We all have goals or dreams that are yet to be achieved. Here is where the manifestation journal comes into the picture. It is essentially a journal maintained for manifesting. Manifestation works on the principle of the law of attraction to attract things by investing all your energy into believing that it has come true for you. The idea behind maintaining a manifestation journal is to have an intention to achieve something. You write down about goals and then work your way towards the actions required to achieve those goals. The idea behind the manifestation journal is to lower your resistance and dismantle those fences in your mind that keep you from acting the right way.

different types of journaling
Setting clear goals, making a list and even journalling helps in manifestation. Image courtesy: Freepik

7. Dream journaling

If you are someone who gets the weirdest and wildest form of dreams, dream journaling might be the right pick for you. Our dreams are an inner reflection of our inner subconscious. Dream journaling helps us keep a record of our dreams and can help us comprehend our true selves. The key to dream journaling is to place a journal right next to you when you are sleeping so that you can write down your dreams the moment you wake up.

Also read: How journaling changed my life: A life strategist shares her journey

8. Food journaling

Foodies, this journal is just for you! If you are someone who loves trying out new dishes or even loves cooking new recipes, food journaling is the right pick for you. By documenting your experience at a restaurant or by recounting memories of trying a recipe, this journal is a combination of writing therapy that helps you relive those memorable dining experiences at a new café or restaurant. You can also carry a food journal on a trip as you are more likely to tickle your taste buds by trying out new dishes or local cuisines that you might want to document.

9. Travel journaling

Travel enthusiasts have just found the perfect journal for themselves! If you love travelling, this journal can be a practical tool for documenting your experiences while you are on a trip. Traveling helps open up your mind develop respect for new cultures and unveil unique environments and experiences. We all love clicking pictures of every detail on a trip, but try this type of journaling to document those little details as you feel them. You can even keep track of details like things to pack. With a travel journal in hand, you can soak in the travel experiences again. You can also add some aesthetic touch to your journal by adding plane tickets, brochures, stickers, postcards, bills, pictures and entry tickets.

10. Nature journaling

Nature journaling helps you record discoveries you make outdoors, through writing. This type of practice will help deepen your bond with nature, and you will start respecting nature’s bounty more as nature journaling involves writing about landscapes, textures, greenery, and creatures. You can also add a dash of creativity by combining it with art journaling because using illustrations to document exciting discoveries may be helpful. This journal will be even more useful when you are on a hike, or if you reside in a remote area.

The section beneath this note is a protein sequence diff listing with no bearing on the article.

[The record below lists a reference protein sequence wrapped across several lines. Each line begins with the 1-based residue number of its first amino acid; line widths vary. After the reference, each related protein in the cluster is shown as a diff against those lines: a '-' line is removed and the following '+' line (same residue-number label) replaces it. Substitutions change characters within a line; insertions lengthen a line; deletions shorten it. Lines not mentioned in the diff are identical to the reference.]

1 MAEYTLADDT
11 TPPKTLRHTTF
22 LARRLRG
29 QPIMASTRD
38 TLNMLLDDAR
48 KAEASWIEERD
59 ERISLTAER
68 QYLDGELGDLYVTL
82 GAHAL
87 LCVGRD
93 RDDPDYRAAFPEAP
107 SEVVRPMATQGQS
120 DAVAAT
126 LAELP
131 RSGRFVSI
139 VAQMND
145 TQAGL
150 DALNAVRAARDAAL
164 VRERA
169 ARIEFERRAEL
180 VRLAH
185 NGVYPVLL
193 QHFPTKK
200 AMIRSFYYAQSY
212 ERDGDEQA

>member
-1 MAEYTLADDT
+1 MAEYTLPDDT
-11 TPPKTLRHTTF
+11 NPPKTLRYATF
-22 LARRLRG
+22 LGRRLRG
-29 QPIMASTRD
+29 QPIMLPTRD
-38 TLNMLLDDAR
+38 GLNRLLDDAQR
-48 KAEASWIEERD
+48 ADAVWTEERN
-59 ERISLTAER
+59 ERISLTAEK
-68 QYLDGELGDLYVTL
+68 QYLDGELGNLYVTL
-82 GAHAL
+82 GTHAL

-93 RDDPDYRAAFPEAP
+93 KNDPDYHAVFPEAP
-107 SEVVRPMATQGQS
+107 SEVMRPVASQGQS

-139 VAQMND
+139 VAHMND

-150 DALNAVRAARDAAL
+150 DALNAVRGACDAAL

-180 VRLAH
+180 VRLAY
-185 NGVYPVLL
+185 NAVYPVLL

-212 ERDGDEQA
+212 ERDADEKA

How to start the habit of journaling?

Here are a few tips to help start journaling practice:

1. Pick your style

The foremost thing you need to know before starting a journaling habit is to figure out which type of journaling you feel more interested in. If freeform is your pick, then you can go ahead transferring your thoughts from mind to paper. If that is not your pick, then ask yourself what gap is it that you want to fill in. If you are struggling with gratitude, then gratitude journaling is the right way to get started. Similarly, if you wish to feel calmer and more centered, mindfulness journaling is your style. Also, there is no restriction as to keeping a journal. If you feel like having three journals for three different purposes, then more power to you!

2. Make it an everyday thing

Forming a new habit demands consistency. Pick any journal you like, but make sure you have a specific time aside for it every day. Doing it at the same time daily will make it more likely to form a habit. But, you can be flexible. Just make sure you are consistent.

3. Start small

Thinking about forming a new good habit surely tempts you to get overzealous. Under the influence of those feelings, you tend to push yourself to write a few pages daily for a long period. In reality, that will only build up frustration, making you give up too soon. To avoid that, start small. Start with a few minutes maybe and then increase gradually. That way, you will feel less overwhelmed and will stick to it for a long.

4. Give up all expectations or judgment

The idea behind journaling is to enjoy it as your pastime and explore ways to connect with yourself deeply. But if you start any journaling practice by holding on to judgments or expectations for yourself, you will not be able to enjoy it.

5. Hit pause if you need to

You might feel heavy writing about a bad day, breakup, or childhood trauma. When you are journaling with a purpose to work your way through these difficult emotions, it is okay to pause for a while before going on. Also, any hobby in between requires some time and space to get back to its pace again.

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About the Author

After testing her skill-set in the field of management and marketing, Purvi Kalra is exploring the world of turning thoughts to words. Her penchant for writing stems for being an avid reader all her life. Her work drives her to be better every day. ...Read More